Running labels “feels like an important part of it” to Ben Sims, and he has his fair share of experience at that level, but it’s particularly as a DJ where he’s etched his name into the electronic music legend.

It’s in that spirit that he and Kirk Degiorgio established Machine. “It was his idea,” says Sims about the concept. “He was very passionate about music as well and we have similar backgrounds.” In 2011 they were both getting really “excited about modern Techno,” and started hosting “low key parties, with a focus on only playing new and unreleased Techno.” The event grew and traveled, as they got more “ambitious” with their guestlist. “Somewhere in there we did three releases with music from us that we just tested out at the parties,” but Sims insists it was never intended to be a label, but merely an extension of the club night.

It makes sense that the next release on Machine will be a 50-track compilation and Ben Sims mix titled, “Tribology”. It frames the context of the club night, and in Sims’ opinion “it helps put (Machine) into the consciousness of those who haven’t heard it before.”

It makes sense to pick up Ben’s story here at this moment, because over the last twenty years, he’s deviated little from the same purpose that informs a club night like Machine, his ASSAILANTS project and the rebirth of Symbolism. That’s the context to which he returns to Jæger this week, and it’s with that looming in the background that we called him up for a Q&A session to talk about DJing, for a view from the other side.

*Ben Sims plays Frædag x Filter Musikk this Friday.

The last time you were here you were here as Ron Bacardi. What are your memories of that night?

I was playing outside in the terrace and it was kind of a light-hearted vibe with people drinking and chatting. It suited the music I was playing. It was nice to have the balance of doing something different now and again.

Listening to your Run it Red NTS podcast as Ben Sims, it’s very eclectic and there are often elements of House in there. Why do you feel you need to split your aliases in that way?

There are some places and crowds that are open-minded, and want to hear DJs mix it up and incorporate different genres and styles. But I’ve found over the years, unless I’m specific about what I’m going to do, people get a bit disappointed and they expect to hear peak-time Ben Sims all of the time. I guess that’s more implied in places I’ve been going a long time, like Spain and Holland and I understand that. Having a different name for it does allow me to be a little bit self-indulgent, and as Ron Bacardi I can play House and I can play Disco, and go off in tangents. I like my Techno sets to be littered with different styles, but having another name allows me to go further than I ever could before as an extension of a Techno set.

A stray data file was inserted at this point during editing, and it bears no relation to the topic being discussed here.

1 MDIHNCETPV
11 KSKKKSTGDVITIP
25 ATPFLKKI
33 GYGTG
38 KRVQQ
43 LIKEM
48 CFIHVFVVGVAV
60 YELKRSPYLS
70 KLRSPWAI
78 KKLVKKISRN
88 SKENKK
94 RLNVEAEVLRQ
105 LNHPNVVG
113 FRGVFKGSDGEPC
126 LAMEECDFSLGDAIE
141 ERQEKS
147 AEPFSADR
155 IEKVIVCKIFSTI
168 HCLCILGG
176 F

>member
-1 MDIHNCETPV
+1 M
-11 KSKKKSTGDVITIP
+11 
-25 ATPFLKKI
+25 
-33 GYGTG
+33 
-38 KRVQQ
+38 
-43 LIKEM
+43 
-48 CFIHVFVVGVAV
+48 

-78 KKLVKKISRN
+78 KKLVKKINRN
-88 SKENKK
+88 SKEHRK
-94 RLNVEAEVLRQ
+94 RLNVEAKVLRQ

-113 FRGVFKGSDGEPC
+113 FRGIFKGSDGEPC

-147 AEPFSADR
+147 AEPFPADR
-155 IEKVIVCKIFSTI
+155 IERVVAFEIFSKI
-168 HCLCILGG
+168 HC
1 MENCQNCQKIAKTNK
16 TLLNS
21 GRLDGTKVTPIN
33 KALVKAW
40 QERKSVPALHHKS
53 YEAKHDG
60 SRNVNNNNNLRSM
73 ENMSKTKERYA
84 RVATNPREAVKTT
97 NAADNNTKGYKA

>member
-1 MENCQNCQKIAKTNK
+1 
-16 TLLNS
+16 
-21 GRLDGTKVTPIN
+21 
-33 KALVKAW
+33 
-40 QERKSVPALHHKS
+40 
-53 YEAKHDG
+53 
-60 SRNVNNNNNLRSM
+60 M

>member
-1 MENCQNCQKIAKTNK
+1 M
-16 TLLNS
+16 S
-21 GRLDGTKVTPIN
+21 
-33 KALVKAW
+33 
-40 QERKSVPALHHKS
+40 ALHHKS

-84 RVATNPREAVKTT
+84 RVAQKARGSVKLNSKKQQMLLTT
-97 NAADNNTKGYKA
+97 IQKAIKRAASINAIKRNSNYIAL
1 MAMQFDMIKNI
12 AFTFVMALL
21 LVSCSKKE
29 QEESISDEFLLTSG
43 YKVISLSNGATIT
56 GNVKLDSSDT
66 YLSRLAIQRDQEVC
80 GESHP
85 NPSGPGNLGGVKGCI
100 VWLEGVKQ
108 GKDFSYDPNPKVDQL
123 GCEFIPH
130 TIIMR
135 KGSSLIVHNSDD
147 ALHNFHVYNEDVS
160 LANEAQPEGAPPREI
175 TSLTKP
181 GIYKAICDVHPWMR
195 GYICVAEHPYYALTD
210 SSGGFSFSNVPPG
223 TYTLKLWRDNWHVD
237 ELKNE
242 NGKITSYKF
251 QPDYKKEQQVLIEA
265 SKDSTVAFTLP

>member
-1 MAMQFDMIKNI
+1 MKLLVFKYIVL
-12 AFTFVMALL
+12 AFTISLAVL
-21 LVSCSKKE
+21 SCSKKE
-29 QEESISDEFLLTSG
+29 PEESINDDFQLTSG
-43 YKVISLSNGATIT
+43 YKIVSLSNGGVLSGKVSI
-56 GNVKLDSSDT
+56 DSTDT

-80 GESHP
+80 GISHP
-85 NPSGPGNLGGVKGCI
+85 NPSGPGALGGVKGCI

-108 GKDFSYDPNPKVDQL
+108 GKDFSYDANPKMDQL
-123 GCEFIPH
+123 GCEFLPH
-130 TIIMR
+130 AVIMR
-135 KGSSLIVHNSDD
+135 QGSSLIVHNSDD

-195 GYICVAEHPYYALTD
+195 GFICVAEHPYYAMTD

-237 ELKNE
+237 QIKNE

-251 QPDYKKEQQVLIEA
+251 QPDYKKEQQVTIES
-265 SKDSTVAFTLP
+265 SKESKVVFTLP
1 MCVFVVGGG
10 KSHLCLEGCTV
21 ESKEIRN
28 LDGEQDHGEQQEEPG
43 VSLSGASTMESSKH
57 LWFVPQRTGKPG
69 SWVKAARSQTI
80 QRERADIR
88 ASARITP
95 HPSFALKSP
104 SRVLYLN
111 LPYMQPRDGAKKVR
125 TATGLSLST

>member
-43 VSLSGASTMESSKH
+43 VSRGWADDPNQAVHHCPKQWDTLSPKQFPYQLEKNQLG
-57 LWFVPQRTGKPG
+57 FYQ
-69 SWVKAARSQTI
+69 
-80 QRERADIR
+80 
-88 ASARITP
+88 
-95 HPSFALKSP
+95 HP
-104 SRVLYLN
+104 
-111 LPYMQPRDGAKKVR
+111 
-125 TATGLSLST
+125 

Do you think it has only happened more recently as Techno has become a little more restrictive from the nineties when House and Techno were a bit more fluid?

No, not necessarily. I come from a very mixed musical background and earlier I could play a lot more different styles in a set, but that’s because I wasn’t on at peak time. You get more room to experiment and I used to try and push it as far as I could, and when you slide into headline clubs, it is difficult to play House for an hour or play some Disco tracks. The times I did try something different and it was billed as something like a Ben Sims Acid House set, a Disco set, or even a Drum n Bass set – I’ve done a few of those – there will always be some people that would be disappointed because it had my name on the flyer and they weren’t getting what they wanted.

Do you think your releases on staunch Techno labels like Tresor and your own Theory label, might play a hand in that you feel you have to abide to that sound, and give your fans that kind of experience?